Wednesday, May 19, 2010

Great Barrier Reef


Go to the Great Barrier Reef. I was told to do it and now I am telling you. They are right. It is amazing. You'll see more wildlife in an hour than you might see the rest of your life. I'm writing this over two months after I was there and I can still remember it like it was yesterday.

Under the sea is a mystery.

My experience at the reef almost didn't happen. I didn't have time. I didn't plan ahead. I had been told to dive instead of snorkel, but I wasn't certified. As I was sitting at Clem's place in Sydney, I was trying to find a liveaboard SCUBA course that would allow me to get up to the reef and back in six days. There was only one available for the days I could go. The trick was I had to get up at 4am to get my flight up to Cairns. From there, I would take a cab to the school where the SCUBA course would already be started. If I was less than an hour late, they would still let me sign up. Luckily, I made it without any hang ups, mostly thanks to Clem driving me to the airport.

Our first afternoon, we got out of the classroom and into the water. It was very uncomfortable for me to breathe underwater. I've been holding my breath underwater for thirty-three years and my mind wasn't make it easy to relax and do something different. Between that discomfort and my leaky mask all the skills training was hard for me. Luckily, my instructor finally told me that my mustache was causing the leak and let me go shave it quick. On my way to the bathroom to shave it, I also saw a sign about not flying 24 hours after diving. I had 10am flight the morning after our scuba trip ended. Uh-oh.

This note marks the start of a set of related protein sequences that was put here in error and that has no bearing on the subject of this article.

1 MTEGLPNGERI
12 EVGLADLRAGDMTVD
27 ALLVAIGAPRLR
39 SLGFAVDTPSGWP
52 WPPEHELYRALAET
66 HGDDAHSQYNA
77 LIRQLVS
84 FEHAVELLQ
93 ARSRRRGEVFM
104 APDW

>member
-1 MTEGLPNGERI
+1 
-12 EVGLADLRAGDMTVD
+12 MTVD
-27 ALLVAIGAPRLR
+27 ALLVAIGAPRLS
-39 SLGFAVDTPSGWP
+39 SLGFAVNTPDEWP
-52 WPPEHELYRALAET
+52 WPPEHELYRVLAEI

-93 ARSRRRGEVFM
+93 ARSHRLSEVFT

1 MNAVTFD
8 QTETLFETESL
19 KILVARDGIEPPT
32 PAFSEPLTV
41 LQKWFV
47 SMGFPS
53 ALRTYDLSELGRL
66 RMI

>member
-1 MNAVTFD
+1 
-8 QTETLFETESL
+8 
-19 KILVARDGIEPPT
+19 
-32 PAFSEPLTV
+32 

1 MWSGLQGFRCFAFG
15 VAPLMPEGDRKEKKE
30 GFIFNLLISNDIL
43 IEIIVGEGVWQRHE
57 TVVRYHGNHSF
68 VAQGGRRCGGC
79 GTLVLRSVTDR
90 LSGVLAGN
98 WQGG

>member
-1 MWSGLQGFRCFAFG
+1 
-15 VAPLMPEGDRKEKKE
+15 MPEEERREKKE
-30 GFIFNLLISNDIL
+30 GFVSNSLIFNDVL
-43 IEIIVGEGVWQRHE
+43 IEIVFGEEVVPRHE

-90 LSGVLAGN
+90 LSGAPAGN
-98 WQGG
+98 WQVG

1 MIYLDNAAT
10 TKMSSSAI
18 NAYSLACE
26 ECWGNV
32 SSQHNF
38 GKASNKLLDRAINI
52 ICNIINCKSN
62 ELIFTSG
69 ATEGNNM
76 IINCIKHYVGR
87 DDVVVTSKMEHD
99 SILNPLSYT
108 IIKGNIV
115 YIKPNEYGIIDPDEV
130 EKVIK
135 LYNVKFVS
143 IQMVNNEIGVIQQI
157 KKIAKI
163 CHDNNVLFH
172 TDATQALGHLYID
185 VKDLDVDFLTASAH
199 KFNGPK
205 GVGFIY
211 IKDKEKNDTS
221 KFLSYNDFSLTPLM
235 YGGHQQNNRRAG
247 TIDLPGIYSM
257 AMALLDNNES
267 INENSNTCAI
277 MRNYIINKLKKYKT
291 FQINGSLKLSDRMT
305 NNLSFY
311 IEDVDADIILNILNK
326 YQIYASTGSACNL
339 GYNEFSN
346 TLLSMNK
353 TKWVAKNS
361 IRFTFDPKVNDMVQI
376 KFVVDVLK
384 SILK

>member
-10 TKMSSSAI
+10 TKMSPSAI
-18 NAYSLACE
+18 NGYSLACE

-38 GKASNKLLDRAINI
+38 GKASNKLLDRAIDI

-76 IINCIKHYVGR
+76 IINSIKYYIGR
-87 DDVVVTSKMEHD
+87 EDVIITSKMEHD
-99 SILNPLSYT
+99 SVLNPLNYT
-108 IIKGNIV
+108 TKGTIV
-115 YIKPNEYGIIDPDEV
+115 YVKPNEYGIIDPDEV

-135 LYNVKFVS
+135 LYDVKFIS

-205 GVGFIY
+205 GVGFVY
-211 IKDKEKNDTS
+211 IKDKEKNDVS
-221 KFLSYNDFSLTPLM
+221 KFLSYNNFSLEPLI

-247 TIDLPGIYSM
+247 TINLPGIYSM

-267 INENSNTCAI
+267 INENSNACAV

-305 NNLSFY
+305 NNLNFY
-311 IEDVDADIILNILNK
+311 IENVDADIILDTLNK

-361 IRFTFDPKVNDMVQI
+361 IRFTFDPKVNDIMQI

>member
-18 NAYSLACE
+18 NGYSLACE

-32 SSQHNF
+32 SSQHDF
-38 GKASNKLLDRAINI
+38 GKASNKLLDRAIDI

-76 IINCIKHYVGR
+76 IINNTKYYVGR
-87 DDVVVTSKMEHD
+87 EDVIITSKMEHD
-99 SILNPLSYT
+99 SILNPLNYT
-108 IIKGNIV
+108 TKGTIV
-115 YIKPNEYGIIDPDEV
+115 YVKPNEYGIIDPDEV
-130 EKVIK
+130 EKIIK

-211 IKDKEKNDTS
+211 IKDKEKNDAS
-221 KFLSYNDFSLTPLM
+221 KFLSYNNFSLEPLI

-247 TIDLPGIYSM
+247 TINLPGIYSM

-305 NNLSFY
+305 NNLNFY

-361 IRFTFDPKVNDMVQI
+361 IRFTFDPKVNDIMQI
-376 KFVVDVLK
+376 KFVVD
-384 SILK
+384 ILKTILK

Typical reef scene (photo by professional).

After two long days in the classroom in Cairns, we were off to the reef and after two terrible nights in hostels, I couldn't be ready to go fast enough. My first night in the hostel I had accidentally been assigned to a girls room and when they came back from partying they complained and I had to be moved. It was hot. It was muggy. It was a party town and all I wanted to do was sleep. It wasn't a good combination. Luckily, being on the boat was the perfect combination for sleeping, diving, and having a great time. One guy made the spot on observation that almost all of our time on the boat was spent horizontally, either face up sleeping or face down diving. We were diving four times a day and after each dive we would eat and then a lot of us took naps. None of us figured out why the one hour dives where you are supposed to move slowly were exhausting us so much. It was a simple, good life.

Sunset our first night on the boat.

On the boat, we had to complete four more training dives before we were certified to go off on our own. Even though the first four dives were instructional, we still got to see a lot of great stuff. In fact, we may have seen more because our instructor knew where to look. For some reason, I never thought fish were territorial creatures. I figured they moved around more, but they don't. Our instructor said he could count on finding the same fish or turtle in a spot on all but a few dives over the summer.

James, my dive buddy, and I preparing to dive.